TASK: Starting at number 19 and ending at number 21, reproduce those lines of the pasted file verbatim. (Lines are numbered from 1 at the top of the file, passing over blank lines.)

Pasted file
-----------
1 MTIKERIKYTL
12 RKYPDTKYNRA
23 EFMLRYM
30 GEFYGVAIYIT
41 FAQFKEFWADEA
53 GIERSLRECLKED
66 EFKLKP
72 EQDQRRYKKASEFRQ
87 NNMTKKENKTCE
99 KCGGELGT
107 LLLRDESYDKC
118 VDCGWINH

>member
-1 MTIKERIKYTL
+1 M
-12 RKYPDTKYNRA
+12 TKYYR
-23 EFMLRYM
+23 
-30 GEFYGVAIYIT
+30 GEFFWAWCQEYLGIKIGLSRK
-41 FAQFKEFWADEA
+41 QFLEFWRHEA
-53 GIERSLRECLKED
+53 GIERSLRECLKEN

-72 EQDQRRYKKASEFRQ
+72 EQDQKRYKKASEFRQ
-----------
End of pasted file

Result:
+23 
-30 GEFYGVAIYIT
+30 GEFFWAWCQEYLGIKIGLSRK